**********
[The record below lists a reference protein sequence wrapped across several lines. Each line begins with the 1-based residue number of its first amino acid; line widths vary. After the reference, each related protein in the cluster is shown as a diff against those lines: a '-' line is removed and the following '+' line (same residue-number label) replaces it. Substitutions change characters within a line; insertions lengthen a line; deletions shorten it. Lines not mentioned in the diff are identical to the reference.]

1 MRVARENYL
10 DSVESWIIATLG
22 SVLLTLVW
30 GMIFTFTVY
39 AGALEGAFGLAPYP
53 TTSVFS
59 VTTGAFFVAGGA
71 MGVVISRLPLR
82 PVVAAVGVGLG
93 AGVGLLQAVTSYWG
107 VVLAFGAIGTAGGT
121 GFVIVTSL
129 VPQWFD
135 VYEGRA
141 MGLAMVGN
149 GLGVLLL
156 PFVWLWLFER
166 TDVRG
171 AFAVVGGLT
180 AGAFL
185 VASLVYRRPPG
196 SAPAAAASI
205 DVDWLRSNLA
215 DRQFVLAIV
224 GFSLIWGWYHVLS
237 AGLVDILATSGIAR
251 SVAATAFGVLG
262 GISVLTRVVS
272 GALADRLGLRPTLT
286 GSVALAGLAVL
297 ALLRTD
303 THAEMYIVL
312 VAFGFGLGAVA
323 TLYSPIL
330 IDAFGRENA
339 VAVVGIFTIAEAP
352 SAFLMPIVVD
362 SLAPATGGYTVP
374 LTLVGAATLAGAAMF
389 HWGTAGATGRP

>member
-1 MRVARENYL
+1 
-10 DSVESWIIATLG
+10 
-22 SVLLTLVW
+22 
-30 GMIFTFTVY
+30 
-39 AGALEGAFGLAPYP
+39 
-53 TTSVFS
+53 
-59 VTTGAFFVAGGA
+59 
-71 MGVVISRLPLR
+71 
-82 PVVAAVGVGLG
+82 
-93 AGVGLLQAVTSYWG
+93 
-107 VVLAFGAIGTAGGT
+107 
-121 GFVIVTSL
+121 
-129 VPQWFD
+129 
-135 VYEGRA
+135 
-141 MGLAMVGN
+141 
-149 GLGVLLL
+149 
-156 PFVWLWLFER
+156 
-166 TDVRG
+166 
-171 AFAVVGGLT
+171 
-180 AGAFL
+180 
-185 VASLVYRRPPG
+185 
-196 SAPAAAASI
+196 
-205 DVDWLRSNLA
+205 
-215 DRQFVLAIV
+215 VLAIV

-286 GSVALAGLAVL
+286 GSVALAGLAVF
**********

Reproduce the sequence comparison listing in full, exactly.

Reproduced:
[The record below lists a reference protein sequence wrapped across several lines. Each line begins with the 1-based residue number of its first amino acid; line widths vary. After the reference, each related protein in the cluster is shown as a diff against those lines: a '-' line is removed and the following '+' line (same residue-number label) replaces it. Substitutions change characters within a line; insertions lengthen a line; deletions shorten it. Lines not mentioned in the diff are identical to the reference.]

1 MRVARENYL
10 DSVESWIIATLG
22 SVLLTLVW
30 GMIFTFTVY
39 AGALEGAFGLAPYP
53 TTSVFS
59 VTTGAFFVAGGA
71 MGVVISRLPLR
82 PVVAAVGVGLG
93 AGVGLLQAVTSYWG
107 VVLAFGAIGTAGGT
121 GFVIVTSL
129 VPQWFD
135 VYEGRA
141 MGLAMVGN
149 GLGVLLL
156 PFVWLWLFER
166 TDVRG
171 AFAVVGGLT
180 AGAFL
185 VASLVYRRPPG
196 SAPAAAASI
205 DVDWLRSNLA
215 DRQFVLAIV
224 GFSLIWGWYHVLS
237 AGLVDILATSGIAR
251 SVAATAFGVLG
262 GISVLTRVVS
272 GALADRLGLRPTLT
286 GSVALAGLAVL
297 ALLRTD
303 THAEMYIVL
312 VAFGFGLGAVA
323 TLYSPIL
330 IDAFGRENA
339 VAVVGIFTIAEAP
352 SAFLMPIVVD
362 SLAPATGGYTVP
374 LTLVGAATLAGAAMF
389 HWGTAGATGRP

>member
-1 MRVARENYL
+1 
-10 DSVESWIIATLG
+10 
-22 SVLLTLVW
+22 
-30 GMIFTFTVY
+30 
-39 AGALEGAFGLAPYP
+39 
-53 TTSVFS
+53 
-59 VTTGAFFVAGGA
+59 
-71 MGVVISRLPLR
+71 
-82 PVVAAVGVGLG
+82 
-93 AGVGLLQAVTSYWG
+93 
-107 VVLAFGAIGTAGGT
+107 
-121 GFVIVTSL
+121 
-129 VPQWFD
+129 
-135 VYEGRA
+135 
-141 MGLAMVGN
+141 
-149 GLGVLLL
+149 
-156 PFVWLWLFER
+156 
-166 TDVRG
+166 
-171 AFAVVGGLT
+171 
-180 AGAFL
+180 
-185 VASLVYRRPPG
+185 
-196 SAPAAAASI
+196 
-205 DVDWLRSNLA
+205 
-215 DRQFVLAIV
+215 VLAIV

-286 GSVALAGLAVL
+286 GSVALAGLAVF